TS: I basically wrote that my husband is the one who inspired me to do this. He supports me. He works 70 hours a week at his regular job and then he comes to my shop and works two or three more hours. I taught him how to pipe cupcakes.
My family really encouraged me. They started the business with me. When I was teaching the Saturday classes for Wilton, I would bring my youngest daughter, Angela and she picked up everything I taught. She’s actually one of the founding members of the bakery, too. My son, who is a disabled vet, his wife and new baby had come home to Connecticut and they have been so supportive. There was no way I was going to leave them.
With the essay, you had to be very detailed about how you would use the funds—of course they had to go right back into the business. I had very specific plans. First thing I bought was a fondant sheeter. My rolling time is cut in half now.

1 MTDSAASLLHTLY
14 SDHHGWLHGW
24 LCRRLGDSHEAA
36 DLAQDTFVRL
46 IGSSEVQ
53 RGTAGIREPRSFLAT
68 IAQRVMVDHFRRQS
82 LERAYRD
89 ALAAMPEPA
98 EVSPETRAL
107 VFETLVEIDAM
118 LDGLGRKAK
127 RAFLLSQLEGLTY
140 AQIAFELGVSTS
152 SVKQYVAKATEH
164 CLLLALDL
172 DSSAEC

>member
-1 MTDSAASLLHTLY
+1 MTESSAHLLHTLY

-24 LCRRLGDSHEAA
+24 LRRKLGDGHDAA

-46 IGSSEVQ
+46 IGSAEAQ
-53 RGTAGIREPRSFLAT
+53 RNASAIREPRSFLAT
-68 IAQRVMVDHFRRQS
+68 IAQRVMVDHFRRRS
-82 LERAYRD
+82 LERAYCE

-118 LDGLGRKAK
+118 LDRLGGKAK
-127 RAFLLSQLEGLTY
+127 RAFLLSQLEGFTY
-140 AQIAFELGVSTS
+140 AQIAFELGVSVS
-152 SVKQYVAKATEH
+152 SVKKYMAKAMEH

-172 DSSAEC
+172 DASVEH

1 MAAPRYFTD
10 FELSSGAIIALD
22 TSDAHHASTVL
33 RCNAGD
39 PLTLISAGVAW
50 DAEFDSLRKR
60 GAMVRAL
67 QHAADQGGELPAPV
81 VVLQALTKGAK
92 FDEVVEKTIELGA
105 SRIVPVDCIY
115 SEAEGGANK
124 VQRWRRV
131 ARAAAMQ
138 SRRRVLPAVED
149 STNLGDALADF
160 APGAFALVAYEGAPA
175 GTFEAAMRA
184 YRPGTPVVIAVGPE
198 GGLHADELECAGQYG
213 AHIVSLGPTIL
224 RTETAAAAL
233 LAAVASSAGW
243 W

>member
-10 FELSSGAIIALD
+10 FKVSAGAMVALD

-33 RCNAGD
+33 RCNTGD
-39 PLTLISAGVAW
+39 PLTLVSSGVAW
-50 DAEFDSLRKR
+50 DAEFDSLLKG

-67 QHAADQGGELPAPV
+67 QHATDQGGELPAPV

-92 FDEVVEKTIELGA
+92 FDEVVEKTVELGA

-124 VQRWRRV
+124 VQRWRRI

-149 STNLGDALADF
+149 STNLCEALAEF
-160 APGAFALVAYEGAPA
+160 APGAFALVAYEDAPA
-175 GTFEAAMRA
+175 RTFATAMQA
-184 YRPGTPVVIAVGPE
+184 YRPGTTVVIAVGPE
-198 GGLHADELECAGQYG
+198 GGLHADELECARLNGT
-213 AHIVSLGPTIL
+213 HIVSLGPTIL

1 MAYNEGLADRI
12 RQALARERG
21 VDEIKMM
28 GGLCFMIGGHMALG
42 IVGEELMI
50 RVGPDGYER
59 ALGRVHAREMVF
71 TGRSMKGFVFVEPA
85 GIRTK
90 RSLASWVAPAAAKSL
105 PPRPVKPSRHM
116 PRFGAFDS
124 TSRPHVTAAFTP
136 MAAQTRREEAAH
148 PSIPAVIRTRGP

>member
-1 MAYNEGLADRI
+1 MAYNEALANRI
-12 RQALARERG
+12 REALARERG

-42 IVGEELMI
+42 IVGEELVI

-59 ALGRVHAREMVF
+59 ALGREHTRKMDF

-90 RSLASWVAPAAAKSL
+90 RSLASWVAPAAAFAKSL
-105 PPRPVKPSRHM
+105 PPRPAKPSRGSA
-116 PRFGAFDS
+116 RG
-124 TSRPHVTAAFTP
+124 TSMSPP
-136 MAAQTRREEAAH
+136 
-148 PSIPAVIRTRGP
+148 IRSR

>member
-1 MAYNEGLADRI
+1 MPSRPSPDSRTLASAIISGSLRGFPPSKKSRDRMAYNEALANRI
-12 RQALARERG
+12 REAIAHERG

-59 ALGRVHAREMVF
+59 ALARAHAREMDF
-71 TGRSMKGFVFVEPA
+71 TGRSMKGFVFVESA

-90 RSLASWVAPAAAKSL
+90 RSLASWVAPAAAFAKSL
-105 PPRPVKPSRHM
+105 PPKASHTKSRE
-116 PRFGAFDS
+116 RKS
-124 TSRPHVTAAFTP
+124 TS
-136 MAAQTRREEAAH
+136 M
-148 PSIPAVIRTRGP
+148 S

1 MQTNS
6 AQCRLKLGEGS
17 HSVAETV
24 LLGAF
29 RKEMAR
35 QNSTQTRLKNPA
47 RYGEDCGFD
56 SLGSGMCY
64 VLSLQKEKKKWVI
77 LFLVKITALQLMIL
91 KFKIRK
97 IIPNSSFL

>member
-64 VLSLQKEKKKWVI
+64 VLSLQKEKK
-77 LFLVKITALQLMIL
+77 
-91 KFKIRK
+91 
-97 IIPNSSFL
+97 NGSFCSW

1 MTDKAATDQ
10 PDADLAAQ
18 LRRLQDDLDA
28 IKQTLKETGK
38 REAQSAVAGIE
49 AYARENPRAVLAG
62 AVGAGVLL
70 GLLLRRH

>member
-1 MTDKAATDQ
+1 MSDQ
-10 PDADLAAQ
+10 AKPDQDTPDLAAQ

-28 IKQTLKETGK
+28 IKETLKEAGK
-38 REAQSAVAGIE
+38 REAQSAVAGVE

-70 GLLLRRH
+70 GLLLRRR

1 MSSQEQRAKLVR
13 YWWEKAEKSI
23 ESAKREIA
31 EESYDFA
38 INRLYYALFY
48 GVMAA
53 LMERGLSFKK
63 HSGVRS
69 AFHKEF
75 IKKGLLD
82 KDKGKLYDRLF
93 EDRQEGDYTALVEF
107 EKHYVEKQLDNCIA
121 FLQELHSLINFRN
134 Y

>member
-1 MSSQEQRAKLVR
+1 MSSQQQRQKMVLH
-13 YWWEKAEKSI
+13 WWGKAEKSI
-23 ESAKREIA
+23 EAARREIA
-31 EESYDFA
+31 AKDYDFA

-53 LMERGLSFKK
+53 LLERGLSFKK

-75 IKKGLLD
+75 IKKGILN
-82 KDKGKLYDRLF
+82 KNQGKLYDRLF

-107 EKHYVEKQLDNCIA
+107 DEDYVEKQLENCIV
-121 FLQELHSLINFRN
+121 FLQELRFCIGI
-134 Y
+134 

So I just wrote the essay and sent it in. And then in November I got an email saying I had won. I forgot I had even entered the contest!
NP: What a happy surprise!
TS: It was! I won the grand prize!
Windsor Locks is working on revitalizing all of Main Street. Chris Kervick wants me to expand. My little 500 ft.² bakery is a little tight. His vision for me—which is kind of my vision too—is to be a little café.
NP: That leads into a question about the future. Where do you see yourself in a year?
TS: In a years’ time I want to be in the back. I want to be doing birthday cakes and wedding cakes. I want be like the Windsor Locks Cake Boss.
I want to have someone else on staff, someone reliable to run the front and make sure the case is full with pies, cupcakes, and cookies. I would also like to be able to expand where I can have a seating area. I would love to have outdoor seating for my customers. They are awesome! I live for my customers. I love the smiles I put on people’s faces. That warms my heart.